While working at Black Diesel as a barista, I came to know a patron known as Tim the Lawyer (as we affectionately called him from behind the bar). He really was this successful lawyer that, when talking to him, you wouldn’t know that he was so successful. Tim was also peculiarly interested in the music that I chose to play at the shop, especially when I decided to play jazz. In fact, the first album that he commented on was one by Kat Edmonson, Take To The Sky.
In talking about my move to London and taking my alto or soprano over, this is what Tim said:
“Well it sounds like you’re going to have to bring both saxes over, then.”
I didn’t bring both, but luckily, I took to the trouble of ample negotiations and chance-taking with the airline to get my saxophone onto the plane, free of charge. I undoubtedly was going to bring my saxophone over, or at least find one when I was there (I’m still in the market for that perfect, old tenor in a whole-in-the-wall antique shop, perhaps something that the owner thinks is a throw away but becomes such an endearing tenor in my musical life). However, I figured I would play in a band or find some sort of gig to play at, but I wasn’t aware of how deeply, emotionally-involved I would become with music. I didn’t know how much priority music would start to take in my life, or realise the sheer amount of joy I got from playing music.
After deciding to drop out from the school of music at U-M, I was decently embarrassed to play the saxophone. Every time I met another student who was playing music at the SMTD, I got a pang of nervousness, of being so unqualified to play music because I had made the active choice to leave the music industry (in more of a formal way) earlier on. I still think that I feel this sort of (unfounded) pressure today — every time I start to try and learn some sort of theory, or start to study music, the pressure starts to weigh on my shoulders and makes me nervous to learn more, only to discover how little I know, and how much time I’ve already lost in learning music.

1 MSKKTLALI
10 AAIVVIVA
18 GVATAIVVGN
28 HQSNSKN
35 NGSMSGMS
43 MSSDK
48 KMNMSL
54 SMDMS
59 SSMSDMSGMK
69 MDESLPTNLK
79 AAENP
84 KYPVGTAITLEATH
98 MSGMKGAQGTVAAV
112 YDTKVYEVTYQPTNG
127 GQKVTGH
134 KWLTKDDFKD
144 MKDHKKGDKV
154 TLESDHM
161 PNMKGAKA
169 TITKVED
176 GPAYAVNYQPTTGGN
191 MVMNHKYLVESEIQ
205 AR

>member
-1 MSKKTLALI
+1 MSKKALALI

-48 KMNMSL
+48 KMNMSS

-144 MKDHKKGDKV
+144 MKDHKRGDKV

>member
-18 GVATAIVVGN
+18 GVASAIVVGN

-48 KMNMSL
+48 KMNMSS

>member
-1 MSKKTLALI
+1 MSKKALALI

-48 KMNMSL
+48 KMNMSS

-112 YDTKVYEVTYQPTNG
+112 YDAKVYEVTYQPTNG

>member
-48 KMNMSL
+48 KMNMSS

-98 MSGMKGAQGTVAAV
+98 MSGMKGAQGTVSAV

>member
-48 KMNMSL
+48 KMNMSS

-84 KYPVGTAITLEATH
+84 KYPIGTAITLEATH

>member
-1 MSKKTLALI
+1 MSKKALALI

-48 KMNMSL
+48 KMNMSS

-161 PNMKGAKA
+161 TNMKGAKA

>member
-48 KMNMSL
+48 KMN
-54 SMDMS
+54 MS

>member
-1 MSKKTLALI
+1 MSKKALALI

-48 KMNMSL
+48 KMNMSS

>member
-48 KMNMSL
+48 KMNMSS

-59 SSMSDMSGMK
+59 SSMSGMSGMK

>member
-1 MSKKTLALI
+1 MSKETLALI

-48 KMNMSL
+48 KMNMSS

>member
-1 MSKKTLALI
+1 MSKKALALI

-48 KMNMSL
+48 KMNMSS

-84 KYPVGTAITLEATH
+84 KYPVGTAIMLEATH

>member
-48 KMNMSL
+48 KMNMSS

However, as I was walking to the Shaw Theatre to play in a show that we just had this week, a big one, called “Birdland”, I was reminded (perhaps by my subconscious) of how deeply lost I get when I’m playing any sort of piece. I lose myself when playing certain pieces – it’s almost as if, when I finish playing, I wake up from a quasi-dream state having forgotten what I was meant to do the next day, where I came from to get to the venue where I was playing, what I was worried about while I was walking up the stairs. I feel as if whatever meta-feelings I’m having (e.g. those that aren’t certainly concrete, or are situationally-dependent… ‘shallow’ as some might say) are whisked away and I am able to channel only my inner, purer feelings into the music that I’m playing at the time.
Something then should be said for this feeling — with very few things do I lose myself this deeply, so much that I lose the concept of time passing by. I hadn’t really recognised this until I was able to truly lose myself in the music. I have some ideas as to what may explain this, but they really aren’t fully developed — what I do want to exclaim, to iterate incessantly, is this previously untouched feeling of being happily directionless and satisfied in the environment in which I find myself. Another post may be devoted to where this feeling will take me.